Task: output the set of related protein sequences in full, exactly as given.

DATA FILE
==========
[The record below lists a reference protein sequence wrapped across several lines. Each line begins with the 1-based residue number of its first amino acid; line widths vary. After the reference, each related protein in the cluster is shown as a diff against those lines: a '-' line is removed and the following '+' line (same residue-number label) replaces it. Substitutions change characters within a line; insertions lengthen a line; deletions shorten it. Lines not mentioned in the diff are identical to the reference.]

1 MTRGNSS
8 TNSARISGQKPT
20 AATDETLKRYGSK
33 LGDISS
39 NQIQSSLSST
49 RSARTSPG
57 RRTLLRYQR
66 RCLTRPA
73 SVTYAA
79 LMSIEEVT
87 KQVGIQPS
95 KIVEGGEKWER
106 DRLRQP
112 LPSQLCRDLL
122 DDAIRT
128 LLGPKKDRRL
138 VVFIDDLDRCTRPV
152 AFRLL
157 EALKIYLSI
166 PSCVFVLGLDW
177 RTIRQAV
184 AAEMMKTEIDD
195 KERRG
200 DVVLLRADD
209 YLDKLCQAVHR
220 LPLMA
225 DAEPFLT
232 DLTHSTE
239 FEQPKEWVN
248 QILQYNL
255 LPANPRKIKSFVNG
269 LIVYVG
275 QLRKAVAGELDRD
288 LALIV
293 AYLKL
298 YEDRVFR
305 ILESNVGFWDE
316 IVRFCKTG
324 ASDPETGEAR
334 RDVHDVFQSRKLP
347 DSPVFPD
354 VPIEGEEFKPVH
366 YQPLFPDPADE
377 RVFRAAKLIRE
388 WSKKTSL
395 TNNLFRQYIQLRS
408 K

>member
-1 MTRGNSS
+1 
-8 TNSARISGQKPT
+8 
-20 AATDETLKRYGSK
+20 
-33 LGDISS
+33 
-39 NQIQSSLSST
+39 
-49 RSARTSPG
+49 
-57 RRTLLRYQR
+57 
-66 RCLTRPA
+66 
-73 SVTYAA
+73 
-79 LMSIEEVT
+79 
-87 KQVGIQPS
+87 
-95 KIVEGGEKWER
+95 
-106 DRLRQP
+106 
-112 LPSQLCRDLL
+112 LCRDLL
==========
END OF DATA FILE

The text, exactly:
[The record below lists a reference protein sequence wrapped across several lines. Each line begins with the 1-based residue number of its first amino acid; line widths vary. After the reference, each related protein in the cluster is shown as a diff against those lines: a '-' line is removed and the following '+' line (same residue-number label) replaces it. Substitutions change characters within a line; insertions lengthen a line; deletions shorten it. Lines not mentioned in the diff are identical to the reference.]

1 MTRGNSS
8 TNSARISGQKPT
20 AATDETLKRYGSK
33 LGDISS
39 NQIQSSLSST
49 RSARTSPG
57 RRTLLRYQR
66 RCLTRPA
73 SVTYAA
79 LMSIEEVT
87 KQVGIQPS
95 KIVEGGEKWER
106 DRLRQP
112 LPSQLCRDLL
122 DDAIRT
128 LLGPKKDRRL
138 VVFIDDLDRCTRPV
152 AFRLL
157 EALKIYLSI
166 PSCVFVLGLDW
177 RTIRQAV
184 AAEMMKTEIDD
195 KERRG
200 DVVLLRADD
209 YLDKLCQAVHR
220 LPLMA
225 DAEPFLT
232 DLTHSTE
239 FEQPKEWVN
248 QILQYNL
255 LPANPRKIKSFVNG
269 LIVYVG
275 QLRKAVAGELDRD
288 LALIV
293 AYLKL
298 YEDRVFR
305 ILESNVGFWDE
316 IVRFCKTG
324 ASDPETGEAR
334 RDVHDVFQSRKLP
347 DSPVFPD
354 VPIEGEEFKPVH
366 YQPLFPDPADE
377 RVFRAAKLIRE
388 WSKKTSL
395 TNNLFRQYIQLRS
408 K

>member
-1 MTRGNSS
+1 
-8 TNSARISGQKPT
+8 
-20 AATDETLKRYGSK
+20 
-33 LGDISS
+33 
-39 NQIQSSLSST
+39 
-49 RSARTSPG
+49 
-57 RRTLLRYQR
+57 
-66 RCLTRPA
+66 
-73 SVTYAA
+73 
-79 LMSIEEVT
+79 
-87 KQVGIQPS
+87 
-95 KIVEGGEKWER
+95 
-106 DRLRQP
+106 
-112 LPSQLCRDLL
+112 LCRDLL